Ignoring Concussions Can Pose Dangers

Pharmacy Practice in Focus: Health SystemsMarch 2022
Volume 11
Issue 2

Patients may not admit or recognize when they have a brain injury, but pharmacists can be a valuable resource.

Traumatic Brain Injury (TBI) is a leading cause of death and disability in the United States, affecting an estimated 2.5 million individuals each year.1 The actual number likely is larger, because this statistic does not include TBIs that go untreated or that are treated in primary care, urgent care, or at the site of injury, such as a sports field. Mild TBIs, or concussions, account for more than 75% of TBI cases and are the result of a blow, bump, or jolt to the head or from a hit to the body that causes the brain and head to move rapidly back and forth.1-3 For most individuals, a concussion and concussion symptoms resolve
over time. However, in a small subset, postconcussive syndrome is present.


The American Academy of Neurology defines concussion as a “clinical syndrome of biomechanically induced alteration of brain function typically affecting memory and orientation, which may involve loss of consciousness.”4 The sudden impact or movement that results in a concussion can alter the brain’s physiology, cause oxidative stress, and damage and stretch brain cells.5

In the United States, the highest rates of concussion are seen in individuals younger than 24 years and those older than 75 years.

Falls and motor vehicle accidents are the most common causes of concussion
in those 75 years and older, with this age group having the highest number and rate of TBI-related deaths and hospitalizations.1 Among those aged 15 to 24 years, motor vehicle accidents and sports are leading causes of concussions, and in children aged 0 to 4 years, falls are the primary cause.

Males are more likely to suffer head injuries, and it is postulated that this reflects their more frequent engagement in contact sports and high-risk activities.6 Other risk factors are a history of hospital admissions for intoxication and lower cognitive function or socioeconomic status.

Pediatric patients are more susceptible to the effects of concussions because of their developing nervous systems, increased chemical and metabolic changes that occur in the brain, and lack of musculature to absorb force.7 Pathophysiologic injury to the brain can affect a child’s ability to function cognitively, physically, and psychologically and has been the subject of much research.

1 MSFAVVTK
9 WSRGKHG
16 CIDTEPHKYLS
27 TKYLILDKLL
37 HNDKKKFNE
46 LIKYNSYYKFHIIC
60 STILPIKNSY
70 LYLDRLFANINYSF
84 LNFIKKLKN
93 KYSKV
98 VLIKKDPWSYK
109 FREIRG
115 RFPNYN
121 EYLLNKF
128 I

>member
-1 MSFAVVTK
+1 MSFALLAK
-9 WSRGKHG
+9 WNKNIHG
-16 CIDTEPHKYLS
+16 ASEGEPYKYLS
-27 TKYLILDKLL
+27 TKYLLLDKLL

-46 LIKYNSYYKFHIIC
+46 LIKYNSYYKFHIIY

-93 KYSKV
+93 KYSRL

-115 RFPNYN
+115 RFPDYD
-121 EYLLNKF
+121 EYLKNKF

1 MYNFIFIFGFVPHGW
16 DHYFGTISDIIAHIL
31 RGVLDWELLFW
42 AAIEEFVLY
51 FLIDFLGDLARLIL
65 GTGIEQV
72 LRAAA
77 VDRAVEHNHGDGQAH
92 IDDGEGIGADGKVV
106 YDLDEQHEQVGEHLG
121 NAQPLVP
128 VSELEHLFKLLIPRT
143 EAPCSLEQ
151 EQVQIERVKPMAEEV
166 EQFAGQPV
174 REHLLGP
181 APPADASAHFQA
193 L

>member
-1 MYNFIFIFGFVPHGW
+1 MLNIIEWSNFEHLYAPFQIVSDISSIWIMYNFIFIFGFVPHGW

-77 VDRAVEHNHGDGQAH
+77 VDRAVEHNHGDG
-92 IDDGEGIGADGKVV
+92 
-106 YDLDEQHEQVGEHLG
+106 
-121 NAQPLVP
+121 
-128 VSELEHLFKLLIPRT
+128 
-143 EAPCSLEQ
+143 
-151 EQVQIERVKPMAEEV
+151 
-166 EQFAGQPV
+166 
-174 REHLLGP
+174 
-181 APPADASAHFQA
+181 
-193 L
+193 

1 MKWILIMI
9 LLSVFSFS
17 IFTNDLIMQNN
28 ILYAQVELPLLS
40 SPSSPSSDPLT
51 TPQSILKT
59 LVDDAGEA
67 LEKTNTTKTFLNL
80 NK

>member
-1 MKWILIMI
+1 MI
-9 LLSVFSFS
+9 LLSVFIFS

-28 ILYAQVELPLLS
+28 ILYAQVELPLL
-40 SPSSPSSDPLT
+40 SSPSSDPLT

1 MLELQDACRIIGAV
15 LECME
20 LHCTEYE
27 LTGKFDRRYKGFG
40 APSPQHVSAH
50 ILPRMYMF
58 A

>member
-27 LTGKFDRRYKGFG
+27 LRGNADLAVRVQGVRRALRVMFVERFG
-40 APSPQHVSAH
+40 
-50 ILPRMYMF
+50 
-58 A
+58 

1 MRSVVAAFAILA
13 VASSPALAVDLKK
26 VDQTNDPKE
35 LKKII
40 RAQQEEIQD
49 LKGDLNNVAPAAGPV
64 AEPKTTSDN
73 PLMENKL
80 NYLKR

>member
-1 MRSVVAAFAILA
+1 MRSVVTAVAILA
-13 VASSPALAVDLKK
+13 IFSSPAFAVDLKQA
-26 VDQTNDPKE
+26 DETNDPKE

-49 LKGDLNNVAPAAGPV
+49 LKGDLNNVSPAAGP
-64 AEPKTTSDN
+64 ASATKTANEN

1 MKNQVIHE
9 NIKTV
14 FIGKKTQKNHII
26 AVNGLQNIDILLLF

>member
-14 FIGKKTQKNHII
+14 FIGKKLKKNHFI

Clinical Features

Concussion diagnosis involves a medical history, neurological examination, and
sign and symptom evaluation. Symptoms vary among individuals and can change throughout recovery. A mild TBI has a Glasgow Coma Scale score of between 13 and 15 measured approximately 30 minutes after the injury.

Amnesia and confusion with or without a preceding loss of consciousness may be apparent immediately after the head injury or several minutes later.1,2,7 Other early signs of concussion cover a spectrum of behavioral, cognitive, emotional, and physical symptoms.

Dizziness and headaches are the most common symptoms, but patients can also experience acute nausea, lack of awareness of surroundings, and vomiting.2,5 Over the following days and hours, patients may complain about lethargy, mood and/or sleep disturbances, sensitivity to light or noise, and trouble concentrating.

Many concussions do not have observable findings, but signs may include incoordination, such as disorientation, emotions out of proportion to the circumstances, stumbling or inability to walk, incoherent or slurred speech, memory deficits, trouble focusing, and a vacant stare.8

Acute Management

Important considerations in the management of mild TBI include identification of immediate neurologic emergencies, prevention of cumulative chronic brain injury, and recognition and management of neurologic damage.9 Observation either at home or in an acute setting is recommended for at least 24 hours after a mild TBI because of the risk of intracranial complications.9 Imaging is suggested in a subset of patients with concussion to identify injuries that require immediate neurosurgical intervention or neurologic evaluation with medical management.

Posttraumatic seizures are those that happen within the first week after head injury, and these occur in less than 5% of mild or moderate TBI cases. Approximately half of patients who experience seizures will have the first occurrence within the first 24 hours. These seizures are considered acute events and not epilepsy.